I wouldn’t be surprised if Murray’s thought process on acquiring this pick is to provide himself more ammunition for next year’s deadline and future trade offers. As the Sabres sit in a position to really hit the gas on their rebuild, having additional picks to swap is a very good position to be in.
Buffalo acquires Jack Nevins and a 2016 7th round pick from Montreal for Torrey Mitchell
This has been a top secret deal (for some reason) since it was announced. Turns out the Sabres grabbed a prospect who has done nothing of substance at the professional and a very late pick in 2016 for Mitchell. This was simply maximizing return for an expiring deal while also pushing another veteran out the door and Murray certainly did that. If Nevins actually plays for the Sabres, I’d be shocked. But, they got an actual body for a player who would typically be pretty worthless in any other scenario.
I’ll have a full recap up on today’s happenings soon.
Yet another loss befell the Buffalo Sabres last night as they continue to trudge through the opening weeks of the 2013-14 season.
With an 0-6-1 record, the Sabres are firmly entrenched as the league’s worst club at the moment and it doesn’t appear they’ll be climbing out of the cellar anytime soon. The Sabres did, however, make some strides last night in stymying their opponents chances and generally playing quality defensive hockey. Not only did the Sabres manage to keep their opponent under 30 shots, but the Sabres actually led in the shots on goal department when the clock hit zero.
It didn’t matter much as former Sabres captain Jason Pominville registered the game winning goal on a pretty passing play late in the second period, giving the Wild their second lead of the game after Brian Flynn had knotted the score.
The game itself was something of a dud. Buffalo managed to keep the Wild quiet, despite losing the possession battle for long stretches. Meanwhile, Buffalo’s 23 shots weren’t littered with chances, leaving 60 minutes of relatively quiet hockey between the two teams.
Postgame criticism fell more on the organization as opposed to the players themselves as Pominville wasn’t honored or acknowledged during the game and many fans and media members alike felt that he should’ve been given some sort of recognition. As someone who isn’t prone to swoon over lost or departed players, I’m very much on the fence as to if this is a big deal or not. After all, the guy no longer plays for your team and was sent away in an effort to rebuild the roster. However, I think that they probably should have done something for Pominville. Continue reading
Darcy Regier wouldn’t say it outright in his press conference, but he maneuvered the trade deadline like a general manager leading a rebuild.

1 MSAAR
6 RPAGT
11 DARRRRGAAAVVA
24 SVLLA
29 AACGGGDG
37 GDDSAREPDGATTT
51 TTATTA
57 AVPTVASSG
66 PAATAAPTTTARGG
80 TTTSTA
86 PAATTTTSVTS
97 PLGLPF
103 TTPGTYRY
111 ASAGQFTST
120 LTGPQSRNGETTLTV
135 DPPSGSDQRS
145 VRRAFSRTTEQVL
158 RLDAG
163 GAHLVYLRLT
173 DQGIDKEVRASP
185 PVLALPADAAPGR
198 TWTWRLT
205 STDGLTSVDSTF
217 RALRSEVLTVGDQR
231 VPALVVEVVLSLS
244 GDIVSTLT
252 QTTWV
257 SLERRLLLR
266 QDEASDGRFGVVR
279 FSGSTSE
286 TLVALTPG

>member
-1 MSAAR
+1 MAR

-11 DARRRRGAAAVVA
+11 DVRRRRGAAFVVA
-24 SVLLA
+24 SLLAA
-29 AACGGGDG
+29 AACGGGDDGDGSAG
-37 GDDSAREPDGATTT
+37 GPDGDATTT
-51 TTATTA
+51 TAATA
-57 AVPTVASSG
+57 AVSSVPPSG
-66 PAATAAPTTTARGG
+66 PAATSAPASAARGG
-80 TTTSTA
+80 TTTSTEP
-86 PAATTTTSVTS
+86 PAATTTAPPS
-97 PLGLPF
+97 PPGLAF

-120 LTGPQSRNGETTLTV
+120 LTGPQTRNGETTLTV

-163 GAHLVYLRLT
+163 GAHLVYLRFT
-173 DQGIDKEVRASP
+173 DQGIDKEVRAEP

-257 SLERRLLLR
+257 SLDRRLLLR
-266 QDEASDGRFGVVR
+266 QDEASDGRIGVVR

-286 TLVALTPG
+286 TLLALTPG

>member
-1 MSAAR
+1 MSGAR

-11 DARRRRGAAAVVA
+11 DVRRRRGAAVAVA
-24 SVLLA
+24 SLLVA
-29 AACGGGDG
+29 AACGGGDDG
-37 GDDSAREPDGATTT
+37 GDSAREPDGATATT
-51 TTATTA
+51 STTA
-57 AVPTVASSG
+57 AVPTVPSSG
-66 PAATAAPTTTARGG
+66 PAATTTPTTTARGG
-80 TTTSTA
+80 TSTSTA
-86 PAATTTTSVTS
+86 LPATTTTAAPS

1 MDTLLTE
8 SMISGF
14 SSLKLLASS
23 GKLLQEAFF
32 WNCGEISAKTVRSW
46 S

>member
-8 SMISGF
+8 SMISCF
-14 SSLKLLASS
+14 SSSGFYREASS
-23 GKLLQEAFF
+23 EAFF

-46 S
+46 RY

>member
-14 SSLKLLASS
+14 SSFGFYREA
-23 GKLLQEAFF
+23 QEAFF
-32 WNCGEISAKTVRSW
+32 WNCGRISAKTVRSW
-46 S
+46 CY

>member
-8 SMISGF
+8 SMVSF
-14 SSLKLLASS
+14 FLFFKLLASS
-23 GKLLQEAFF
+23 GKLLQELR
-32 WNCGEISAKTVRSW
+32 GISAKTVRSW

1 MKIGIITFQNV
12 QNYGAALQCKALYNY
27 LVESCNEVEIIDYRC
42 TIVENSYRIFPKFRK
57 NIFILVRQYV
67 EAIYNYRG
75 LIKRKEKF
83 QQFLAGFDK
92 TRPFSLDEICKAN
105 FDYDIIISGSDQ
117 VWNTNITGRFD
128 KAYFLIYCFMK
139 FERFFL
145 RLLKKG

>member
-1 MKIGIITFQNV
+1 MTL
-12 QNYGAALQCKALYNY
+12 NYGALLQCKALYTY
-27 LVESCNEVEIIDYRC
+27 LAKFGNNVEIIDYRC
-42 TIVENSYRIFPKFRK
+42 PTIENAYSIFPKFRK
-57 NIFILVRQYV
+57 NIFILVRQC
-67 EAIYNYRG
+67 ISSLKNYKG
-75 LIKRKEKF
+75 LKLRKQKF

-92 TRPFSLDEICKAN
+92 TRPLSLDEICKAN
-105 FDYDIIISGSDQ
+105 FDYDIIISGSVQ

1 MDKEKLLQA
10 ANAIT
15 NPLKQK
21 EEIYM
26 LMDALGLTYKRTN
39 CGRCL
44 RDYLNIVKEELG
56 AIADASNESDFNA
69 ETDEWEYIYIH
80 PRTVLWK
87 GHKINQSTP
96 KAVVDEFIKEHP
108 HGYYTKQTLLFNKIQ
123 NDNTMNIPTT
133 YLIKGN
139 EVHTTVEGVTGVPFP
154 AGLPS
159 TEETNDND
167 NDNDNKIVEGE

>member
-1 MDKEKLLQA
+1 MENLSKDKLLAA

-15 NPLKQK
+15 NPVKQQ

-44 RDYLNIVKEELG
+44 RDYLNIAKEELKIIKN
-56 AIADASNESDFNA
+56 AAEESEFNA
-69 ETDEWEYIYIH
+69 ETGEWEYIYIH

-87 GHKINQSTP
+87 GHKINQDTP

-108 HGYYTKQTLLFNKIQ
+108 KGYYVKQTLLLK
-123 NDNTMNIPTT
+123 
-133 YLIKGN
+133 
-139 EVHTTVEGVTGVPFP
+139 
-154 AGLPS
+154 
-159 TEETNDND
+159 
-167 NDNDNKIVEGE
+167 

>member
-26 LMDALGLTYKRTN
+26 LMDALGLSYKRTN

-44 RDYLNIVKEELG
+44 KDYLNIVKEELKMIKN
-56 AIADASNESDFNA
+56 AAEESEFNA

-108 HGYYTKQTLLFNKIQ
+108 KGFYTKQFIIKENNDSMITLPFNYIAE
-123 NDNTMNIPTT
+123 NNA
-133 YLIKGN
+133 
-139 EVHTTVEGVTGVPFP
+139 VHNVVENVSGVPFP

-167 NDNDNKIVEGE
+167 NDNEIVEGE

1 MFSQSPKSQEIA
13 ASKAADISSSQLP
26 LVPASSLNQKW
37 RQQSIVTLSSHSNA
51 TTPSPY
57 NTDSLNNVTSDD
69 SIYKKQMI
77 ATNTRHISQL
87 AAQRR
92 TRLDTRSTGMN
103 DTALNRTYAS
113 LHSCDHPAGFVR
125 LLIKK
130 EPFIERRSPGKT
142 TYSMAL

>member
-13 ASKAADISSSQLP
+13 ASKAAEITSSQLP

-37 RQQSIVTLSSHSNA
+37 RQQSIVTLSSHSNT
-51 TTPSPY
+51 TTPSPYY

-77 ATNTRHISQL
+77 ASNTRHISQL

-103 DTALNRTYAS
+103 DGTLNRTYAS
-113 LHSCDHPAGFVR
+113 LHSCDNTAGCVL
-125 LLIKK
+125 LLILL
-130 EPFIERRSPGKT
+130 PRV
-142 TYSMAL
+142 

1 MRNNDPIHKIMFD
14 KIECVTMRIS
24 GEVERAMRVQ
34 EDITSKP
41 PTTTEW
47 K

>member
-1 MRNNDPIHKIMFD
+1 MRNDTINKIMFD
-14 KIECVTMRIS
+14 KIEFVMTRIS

Regier’s moves netted the Sabres eleven total picks over the first two rounds of the next three drafts. Eleven picks. That includes two first round and two second round picks this year, a first and three seconds next year and a first and two seconds in 2015. In addition, Regier acquired a pair of prospects in his haul from the Jason Pominville trade.
Jordan Leopold and Robyn Regehr probably weren’t going to be part of the team’s plans for 2013-14 as the season began to spiral out of control. Regier got the maximum return that he could for each player and pulled the trigger. Given that second round picks are valuable commodities, he did a good job in netting a trio of the picks for his two pending free agents.
While the Pominville trade was somewhat expected, the magnitude of the deal may not have been. Two picks (first in 2013, second in 2014) and two NHL-ready prospects for the former captain is a solid haul and specifically the type of trade that is relatively foreign when you look at the moves typically made by Regier.
While the Sabres haven’t been in full sell mode for some time, Regier has also never had to deal with shipping out such a valuable commodity. The closest you could come would be getting Steve Bernier and a first for Brian Campbell, but even that pales in comparison.
Regier had to go into sell mode, there is no denying the position that he was in. There is a good chance that a majority of Sabres fans want Regier gone and they aren’t off base in that desire. He probably isn’t the man to complete the process of the rebuild but that doesn’t mean he didn’t take the right step forward with the moves he made. Of course, there is no guarantee that he will survive long enough to take the next step in this process. Continue reading